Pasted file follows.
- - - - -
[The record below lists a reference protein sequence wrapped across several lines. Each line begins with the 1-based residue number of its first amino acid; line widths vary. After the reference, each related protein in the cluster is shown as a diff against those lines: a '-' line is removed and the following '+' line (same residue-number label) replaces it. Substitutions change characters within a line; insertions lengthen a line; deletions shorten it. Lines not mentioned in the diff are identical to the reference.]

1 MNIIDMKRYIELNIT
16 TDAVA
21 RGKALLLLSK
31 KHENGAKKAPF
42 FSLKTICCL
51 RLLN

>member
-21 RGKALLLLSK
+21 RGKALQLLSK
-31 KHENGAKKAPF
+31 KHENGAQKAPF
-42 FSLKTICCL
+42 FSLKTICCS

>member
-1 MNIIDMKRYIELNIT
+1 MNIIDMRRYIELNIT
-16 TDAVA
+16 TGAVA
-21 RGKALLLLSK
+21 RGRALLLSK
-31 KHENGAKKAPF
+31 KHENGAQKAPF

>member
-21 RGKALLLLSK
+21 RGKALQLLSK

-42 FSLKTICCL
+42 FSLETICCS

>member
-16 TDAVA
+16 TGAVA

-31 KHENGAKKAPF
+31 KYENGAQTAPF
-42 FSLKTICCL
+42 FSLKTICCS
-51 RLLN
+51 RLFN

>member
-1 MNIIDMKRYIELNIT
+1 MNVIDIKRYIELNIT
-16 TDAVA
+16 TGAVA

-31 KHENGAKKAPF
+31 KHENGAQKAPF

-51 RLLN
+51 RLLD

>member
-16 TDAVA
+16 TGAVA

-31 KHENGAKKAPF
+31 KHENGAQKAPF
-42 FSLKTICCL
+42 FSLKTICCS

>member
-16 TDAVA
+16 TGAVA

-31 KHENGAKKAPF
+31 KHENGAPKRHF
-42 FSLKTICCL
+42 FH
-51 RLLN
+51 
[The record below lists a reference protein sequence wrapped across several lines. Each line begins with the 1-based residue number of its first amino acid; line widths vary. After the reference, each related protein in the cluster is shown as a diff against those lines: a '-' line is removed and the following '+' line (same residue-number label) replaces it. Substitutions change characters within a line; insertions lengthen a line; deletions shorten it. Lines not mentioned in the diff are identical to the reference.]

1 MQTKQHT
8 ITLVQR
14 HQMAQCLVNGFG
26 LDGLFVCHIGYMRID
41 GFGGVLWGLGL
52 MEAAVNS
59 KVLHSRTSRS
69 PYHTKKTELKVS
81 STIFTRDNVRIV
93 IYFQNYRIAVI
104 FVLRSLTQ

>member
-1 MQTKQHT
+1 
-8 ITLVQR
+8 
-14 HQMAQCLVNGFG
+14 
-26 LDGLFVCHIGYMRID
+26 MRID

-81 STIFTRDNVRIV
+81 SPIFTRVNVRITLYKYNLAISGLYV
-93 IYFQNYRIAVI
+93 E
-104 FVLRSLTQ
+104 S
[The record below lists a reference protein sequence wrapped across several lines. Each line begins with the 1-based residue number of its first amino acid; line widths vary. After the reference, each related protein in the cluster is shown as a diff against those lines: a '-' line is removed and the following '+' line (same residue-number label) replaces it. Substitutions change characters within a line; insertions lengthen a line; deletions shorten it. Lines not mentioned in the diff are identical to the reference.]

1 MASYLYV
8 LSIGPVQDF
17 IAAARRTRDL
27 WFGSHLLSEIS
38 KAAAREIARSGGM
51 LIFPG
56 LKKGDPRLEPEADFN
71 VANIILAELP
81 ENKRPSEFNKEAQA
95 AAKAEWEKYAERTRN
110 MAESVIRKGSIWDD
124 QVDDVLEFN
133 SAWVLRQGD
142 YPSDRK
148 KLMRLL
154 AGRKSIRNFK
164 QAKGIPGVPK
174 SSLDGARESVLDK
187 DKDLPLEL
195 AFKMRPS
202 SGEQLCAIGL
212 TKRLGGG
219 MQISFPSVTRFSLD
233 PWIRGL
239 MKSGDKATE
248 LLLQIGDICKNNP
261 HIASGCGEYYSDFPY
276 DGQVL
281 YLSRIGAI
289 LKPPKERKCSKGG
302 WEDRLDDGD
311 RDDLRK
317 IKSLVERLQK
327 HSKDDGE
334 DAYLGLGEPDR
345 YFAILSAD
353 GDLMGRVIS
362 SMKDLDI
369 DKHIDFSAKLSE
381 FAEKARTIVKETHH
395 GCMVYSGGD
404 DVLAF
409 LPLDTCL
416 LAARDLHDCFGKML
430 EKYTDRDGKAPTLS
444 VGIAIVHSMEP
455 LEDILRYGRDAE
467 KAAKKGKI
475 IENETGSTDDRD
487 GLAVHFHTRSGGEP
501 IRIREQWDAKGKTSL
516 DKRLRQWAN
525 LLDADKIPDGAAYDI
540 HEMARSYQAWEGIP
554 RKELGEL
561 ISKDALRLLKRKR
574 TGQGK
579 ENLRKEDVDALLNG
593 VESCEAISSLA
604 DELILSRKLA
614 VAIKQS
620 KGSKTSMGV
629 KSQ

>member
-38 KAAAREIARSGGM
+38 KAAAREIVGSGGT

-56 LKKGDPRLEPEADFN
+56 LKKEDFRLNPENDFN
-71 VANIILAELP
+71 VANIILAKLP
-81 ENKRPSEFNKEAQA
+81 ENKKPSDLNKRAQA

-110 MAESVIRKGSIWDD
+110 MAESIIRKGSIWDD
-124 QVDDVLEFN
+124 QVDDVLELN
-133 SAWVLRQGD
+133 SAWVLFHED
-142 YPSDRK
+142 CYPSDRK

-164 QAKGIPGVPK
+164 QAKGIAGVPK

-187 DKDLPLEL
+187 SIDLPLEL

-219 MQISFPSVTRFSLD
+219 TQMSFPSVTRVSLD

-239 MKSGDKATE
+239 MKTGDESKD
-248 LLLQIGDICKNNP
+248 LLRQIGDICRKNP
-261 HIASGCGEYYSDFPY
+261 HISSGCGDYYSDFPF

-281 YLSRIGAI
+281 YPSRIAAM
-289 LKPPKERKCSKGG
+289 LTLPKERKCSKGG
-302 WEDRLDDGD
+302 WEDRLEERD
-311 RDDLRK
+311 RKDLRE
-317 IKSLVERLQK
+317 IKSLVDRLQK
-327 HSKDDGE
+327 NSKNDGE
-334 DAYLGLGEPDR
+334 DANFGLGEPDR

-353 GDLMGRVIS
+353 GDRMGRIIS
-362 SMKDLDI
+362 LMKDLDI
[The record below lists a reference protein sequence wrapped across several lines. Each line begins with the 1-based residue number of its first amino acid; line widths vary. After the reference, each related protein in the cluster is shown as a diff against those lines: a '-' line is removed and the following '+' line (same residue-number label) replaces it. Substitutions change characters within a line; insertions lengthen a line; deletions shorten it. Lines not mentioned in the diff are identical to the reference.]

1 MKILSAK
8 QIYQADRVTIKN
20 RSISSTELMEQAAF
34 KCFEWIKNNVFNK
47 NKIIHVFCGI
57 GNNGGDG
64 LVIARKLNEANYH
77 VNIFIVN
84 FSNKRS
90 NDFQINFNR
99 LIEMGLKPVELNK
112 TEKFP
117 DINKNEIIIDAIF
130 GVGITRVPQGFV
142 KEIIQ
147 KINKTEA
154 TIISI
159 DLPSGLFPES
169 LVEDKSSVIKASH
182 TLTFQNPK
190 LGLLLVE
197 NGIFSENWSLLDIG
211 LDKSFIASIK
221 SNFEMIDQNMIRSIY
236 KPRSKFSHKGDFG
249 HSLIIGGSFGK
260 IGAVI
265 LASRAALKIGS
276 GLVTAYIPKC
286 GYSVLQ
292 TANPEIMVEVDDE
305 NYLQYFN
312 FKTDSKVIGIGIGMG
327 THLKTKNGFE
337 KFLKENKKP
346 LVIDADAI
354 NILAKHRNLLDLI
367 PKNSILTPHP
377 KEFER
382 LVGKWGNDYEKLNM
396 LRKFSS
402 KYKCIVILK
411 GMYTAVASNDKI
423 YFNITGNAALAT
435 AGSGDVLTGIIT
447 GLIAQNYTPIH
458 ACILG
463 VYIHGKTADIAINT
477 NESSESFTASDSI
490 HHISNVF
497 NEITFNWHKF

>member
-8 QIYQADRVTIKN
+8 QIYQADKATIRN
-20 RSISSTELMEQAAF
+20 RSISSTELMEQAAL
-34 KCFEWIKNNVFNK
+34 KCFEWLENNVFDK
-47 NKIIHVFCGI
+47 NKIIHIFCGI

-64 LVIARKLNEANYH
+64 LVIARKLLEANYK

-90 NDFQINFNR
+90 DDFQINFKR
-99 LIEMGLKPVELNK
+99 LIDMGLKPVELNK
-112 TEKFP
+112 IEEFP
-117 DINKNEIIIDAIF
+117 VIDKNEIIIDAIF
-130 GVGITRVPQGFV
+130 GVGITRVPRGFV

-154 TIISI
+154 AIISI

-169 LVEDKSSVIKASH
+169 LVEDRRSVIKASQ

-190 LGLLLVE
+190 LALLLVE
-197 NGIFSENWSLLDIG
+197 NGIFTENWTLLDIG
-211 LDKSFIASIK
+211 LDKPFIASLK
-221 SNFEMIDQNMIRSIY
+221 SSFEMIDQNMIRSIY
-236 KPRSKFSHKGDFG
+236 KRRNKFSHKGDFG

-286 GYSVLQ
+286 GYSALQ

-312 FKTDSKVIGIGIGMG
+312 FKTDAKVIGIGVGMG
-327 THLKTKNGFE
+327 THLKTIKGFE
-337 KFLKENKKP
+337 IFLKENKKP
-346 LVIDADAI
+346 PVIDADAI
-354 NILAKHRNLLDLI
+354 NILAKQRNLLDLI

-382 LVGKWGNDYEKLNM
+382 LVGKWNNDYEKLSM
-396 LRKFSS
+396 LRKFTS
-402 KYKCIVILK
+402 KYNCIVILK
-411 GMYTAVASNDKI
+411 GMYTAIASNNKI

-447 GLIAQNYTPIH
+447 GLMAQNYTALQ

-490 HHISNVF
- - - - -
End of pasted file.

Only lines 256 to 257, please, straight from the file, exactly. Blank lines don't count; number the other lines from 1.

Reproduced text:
-20 RSISSTELMEQAAF
+20 RSISSTELMEQAAL